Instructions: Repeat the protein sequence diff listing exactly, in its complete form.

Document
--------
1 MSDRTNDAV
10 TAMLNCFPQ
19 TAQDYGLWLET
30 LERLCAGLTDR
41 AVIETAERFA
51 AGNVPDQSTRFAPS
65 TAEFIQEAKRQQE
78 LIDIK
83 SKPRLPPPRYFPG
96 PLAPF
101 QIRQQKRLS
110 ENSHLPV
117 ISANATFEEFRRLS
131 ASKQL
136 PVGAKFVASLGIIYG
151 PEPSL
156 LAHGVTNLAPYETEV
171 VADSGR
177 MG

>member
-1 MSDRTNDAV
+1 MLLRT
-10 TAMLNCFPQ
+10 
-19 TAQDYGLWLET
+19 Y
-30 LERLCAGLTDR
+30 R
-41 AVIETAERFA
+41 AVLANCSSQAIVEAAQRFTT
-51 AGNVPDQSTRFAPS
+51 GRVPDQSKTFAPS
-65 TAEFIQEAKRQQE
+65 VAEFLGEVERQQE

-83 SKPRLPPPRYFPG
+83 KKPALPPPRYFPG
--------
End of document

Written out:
1 MSDRTNDAV
10 TAMLNCFPQ
19 TAQDYGLWLET
30 LERLCAGLTDR
41 AVIETAERFA
51 AGNVPDQSTRFAPS
65 TAEFIQEAKRQQE
78 LIDIK
83 SKPRLPPPRYFPG
96 PLAPF
101 QIRQQKRLS
110 ENSHLPV
117 ISANATFEEFRRLS
131 ASKQL
136 PVGAKFVASLGIIYG
151 PEPSL
156 LAHGVTNLAPYETEV
171 VADSGR
177 MG

>member
-1 MSDRTNDAV
+1 MLLRT
-10 TAMLNCFPQ
+10 
-19 TAQDYGLWLET
+19 Y
-30 LERLCAGLTDR
+30 R
-41 AVIETAERFA
+41 AVLANCSSQAIVEAAQRFTT
-51 AGNVPDQSTRFAPS
+51 GRVPDQSKTFAPS
-65 TAEFIQEAKRQQE
+65 VAEFLGEVERQQE

-83 SKPRLPPPRYFPG
+83 KKPALPPPRYFPG